Tags: Taleb | black | swan | flexible

‘Black Swan’ Author Taleb: Institutions Should Roll With Black Swans, Not Resist Them

Tuesday, 20 Nov 2012 08:14 AM

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Institutions these days should be flexible and nimble in nature and able to roll with black swan events like bamboo in a storm rather than resist them and snap a like bigger tree, said Nassim Taleb, the author and financial guru whose 2007 book “The Black Swan” predicted the current financial crisis.

Black swan events, according to Taleb, are incidents that strike unexpectedly and inflict major damage to markets and economies, many of which are obvious in hindsight.

Businesses and governments today often worry when a black swan event might occur, though they would be better to focus on being able to withstand blindside punches by being nimble and flexible like a small outfit rather than bulking up to resist the unknown.

Editor's Note: This Wasn’t an Accident — Experts Testify on Financial Meltdown

“We should try to create institutions that won’t fall apart when we encounter black swans — or that might even gain from these unexpected events,” Taleb wrote in a Wall Street Journal Op-Ed.

“To deal with black swans, we … need things that gain from volatility, variability, stress and disorder. My (admittedly inelegant) term for this crucial quality is ‘anti-fragile.’”

To cultivate anti-fragile businesses, governments must intervene only when needed, such as when natural disasters strike.

Some businesses should be allowed to fail so that those that do survive come out stronger having learned from those who lost, leaving society as a whole to benefit, such as the case with the airline industry after a plane crash, he wrote.

Favor those businesses, and avoid businesses whose failure hurts its sector and the broader economy, such as financial institutions.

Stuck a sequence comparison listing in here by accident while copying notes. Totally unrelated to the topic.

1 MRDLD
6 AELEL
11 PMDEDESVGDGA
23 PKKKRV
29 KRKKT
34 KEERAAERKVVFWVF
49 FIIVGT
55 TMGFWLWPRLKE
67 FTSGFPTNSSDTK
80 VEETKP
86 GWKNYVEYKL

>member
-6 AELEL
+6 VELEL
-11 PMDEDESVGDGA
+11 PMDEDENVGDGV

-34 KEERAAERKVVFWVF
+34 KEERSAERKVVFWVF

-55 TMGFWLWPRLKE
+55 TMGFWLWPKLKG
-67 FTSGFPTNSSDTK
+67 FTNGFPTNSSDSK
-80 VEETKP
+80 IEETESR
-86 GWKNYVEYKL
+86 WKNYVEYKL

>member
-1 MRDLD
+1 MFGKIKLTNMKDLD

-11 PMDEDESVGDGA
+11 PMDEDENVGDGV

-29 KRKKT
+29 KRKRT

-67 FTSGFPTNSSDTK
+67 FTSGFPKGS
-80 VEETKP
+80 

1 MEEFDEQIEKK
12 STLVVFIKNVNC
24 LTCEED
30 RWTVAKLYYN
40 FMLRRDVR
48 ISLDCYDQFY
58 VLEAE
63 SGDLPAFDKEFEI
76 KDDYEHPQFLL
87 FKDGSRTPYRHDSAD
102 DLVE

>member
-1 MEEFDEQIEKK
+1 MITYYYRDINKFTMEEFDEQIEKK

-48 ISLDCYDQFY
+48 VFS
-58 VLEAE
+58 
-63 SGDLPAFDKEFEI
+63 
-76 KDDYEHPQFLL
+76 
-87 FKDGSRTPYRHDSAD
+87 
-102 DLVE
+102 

Meanwhile, too many big institutions rely on economies of scale to drive their businesses, but “great size in itself, when it exceeds a certain threshold, produces fragility and can eradicate all the gains from economies of scale.”

“I have argued that government decentralization would help to lower public deficits. A large part of these deficits comes from underestimating the costs of projects, and such underestimates are more severe in large, top-down governments,” Taleb wrote.

“Compare the success of the bottom-up mechanism of canton-based decision making in Switzerland to the failures of authoritarian regimes in Soviet Russia and Baathist Iraq and Syria.”

Investors and policymakers, especially former Federal Reserve Chairman Alan Greenspan, as well as current Chairman Ben Bernanke, who intervened heavily with monetary stimulus to avoid uncertainty, often fear volatility, though in reality, it can be an economy’s best friend.

“Modernity has been obsessed with comfort and cosmetic stability, but by making ourselves too comfortable and eliminating all volatility from our lives, we do to our bodies and souls what Mr. Greenspan did to the U.S. economy: We make them fragile,” Taleb wrote.

“We must instead learn to gain from disorder.”

Most policymakers today are scrambling to avoid disorder, namely the fiscal cliff, a combination of tax hikes and spending cuts set to kick in at the same time early next year.

Failure on the part of Congress to steer the economy away from the fiscal cliff could send the economy into a recession next year, according to the nonpartisan Congressional Budget Office and private-sector economists.

“The markets are very shaky,” Greenspan told Bloomberg Television. “The markets will crater if we run into any evidence that we can’t solve this problem.”

A compromise that avoids recession could still slow growth next year, as taxes might rise for some Americans, while public spending could be cut to a degree, as well.

That’s fine, Greenspan said, as slower growth or even a brief downturn is preferable to a messy and avoidable contraction.

“A large increase in taxes is required to fund what currently, on the books, is going to cause a recession, but I think that if we can get away with that as the only cost to this whole problem I think that’s a pretty good deal,” Greenspan said.

Editor's Note: This Wasn’t an Accident — Experts Testify on Financial Meltdown

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